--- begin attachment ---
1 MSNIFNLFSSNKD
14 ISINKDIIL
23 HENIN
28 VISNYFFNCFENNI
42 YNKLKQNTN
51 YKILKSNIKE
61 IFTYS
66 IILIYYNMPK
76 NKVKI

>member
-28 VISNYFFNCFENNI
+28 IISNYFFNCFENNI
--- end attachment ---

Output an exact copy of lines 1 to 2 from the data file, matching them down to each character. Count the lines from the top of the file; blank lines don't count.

1 MSNIFNLFSSNKD
14 ISINKDIIL